When I was growing up, India, the country of my heritage was considered a third world country. The India that my kids are growing up seeing is a whole different place, however. So much has changed in a few decades. I was really impressed by most of the new developments that I noticed during my recent trip.
We still took anti-Malaria drugs and only drank bottled water while we were there but most other things felt similar to the west. There were American restaurants, products and shops everywhere. The fashion trends were more parallel than in the past. There was tons of construction of new malls, cineplexes, and highways. With the increase in foreign businesses and tourism, many things catered to more than just the locals. It was really impressive to see the massive growth in such a short time. After all, India only gained independence from the British in 1947. After years of oppression and now a partitioned country as well, they struggled to get back on their feet.
Many people in the past, like my parents, had left India to gain better opportunities in the US. This was the land of growth and opportunity. I still believe it is but now with all the globalization and changes in India, that has become a land of opportunity as well. Many more recent immigrants from India are actually choosing to move back. For people like my parents, this is not an option since they are now more American than Indian and lived here for much longer than in India. However, for many new immigrants who came purely for job opportunities, moving back to family and their home sounds great if the jobs are similar.
There are still a lot of problems in India too, as with any country. Even though there are people with way too much money, there is rampant poverty as well. There is also a lot of corruption and bribery that goes on at every level. Bribing policeman and government officials seems to be a regular part of doing business. Where people can be bought like that, rules and regulations are often bypassed leading to dangerous outcomes. This is when we hear about buildings collapsing because the builders got away with using poor materials or adding unauthorized floors.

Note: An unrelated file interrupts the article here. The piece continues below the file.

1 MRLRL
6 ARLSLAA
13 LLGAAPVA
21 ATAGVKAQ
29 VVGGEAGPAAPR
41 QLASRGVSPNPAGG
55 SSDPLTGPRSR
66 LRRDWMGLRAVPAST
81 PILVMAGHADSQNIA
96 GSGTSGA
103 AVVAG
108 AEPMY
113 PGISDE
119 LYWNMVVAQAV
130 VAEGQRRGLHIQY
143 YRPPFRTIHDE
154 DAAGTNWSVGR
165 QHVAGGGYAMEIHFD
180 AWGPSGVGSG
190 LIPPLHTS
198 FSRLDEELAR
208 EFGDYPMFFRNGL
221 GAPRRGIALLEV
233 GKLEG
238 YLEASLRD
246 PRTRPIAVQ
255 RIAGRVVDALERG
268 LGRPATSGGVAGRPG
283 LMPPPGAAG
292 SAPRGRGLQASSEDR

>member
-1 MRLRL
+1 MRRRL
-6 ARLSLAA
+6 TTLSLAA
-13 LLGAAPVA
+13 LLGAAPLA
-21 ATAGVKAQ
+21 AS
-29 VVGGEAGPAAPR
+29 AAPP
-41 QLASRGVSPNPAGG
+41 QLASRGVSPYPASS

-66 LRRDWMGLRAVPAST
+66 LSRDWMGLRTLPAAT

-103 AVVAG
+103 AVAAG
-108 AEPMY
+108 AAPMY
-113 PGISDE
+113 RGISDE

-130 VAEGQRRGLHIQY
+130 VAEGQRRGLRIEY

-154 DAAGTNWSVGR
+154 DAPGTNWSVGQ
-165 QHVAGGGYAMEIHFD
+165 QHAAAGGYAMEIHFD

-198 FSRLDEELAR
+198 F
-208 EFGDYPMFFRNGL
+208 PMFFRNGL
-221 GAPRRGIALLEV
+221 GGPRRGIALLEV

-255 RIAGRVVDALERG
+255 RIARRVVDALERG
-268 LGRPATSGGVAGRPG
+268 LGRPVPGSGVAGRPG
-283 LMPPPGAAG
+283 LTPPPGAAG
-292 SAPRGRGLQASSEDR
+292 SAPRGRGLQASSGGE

I was also disappointed in the lack of community feeling and responsibility. Each person, rich or poor, is only concerned with their own family and not what is going on around them. Or, there are some who recognize issues but don’t make changes because they feel like their changes wouldn’t make a difference in the larger problem. With such a large population of talent and resources, there is so much potential if people had more of an attitude of working together for the benefit of the community and country. Instead I heard of politicians selling public lands to grease their own pockets. There was also no sense of concern for the environment but I guess it has taken the West a long time to change on that front as well.
I guess every country goes through growing pains and has downfalls after successes. We have seen plenty of that in the US as well. Though, I still consider myself a proud American at heart, I was very happy to see all the progress in the country of my heritage and extended family. I was proud to take my kids there and show them what they come from. It also felt nice that they have the impression to pass on to their friends that India is a country of riches and luxury. That is quite a change from the India we visited as kids. Regardless of the monetary changes though, I was happy to see that a lot of the cultural and family values haven’t faded too much. My kids received the same warm welcome and love that I used to get and I’m sure they would love to visit again!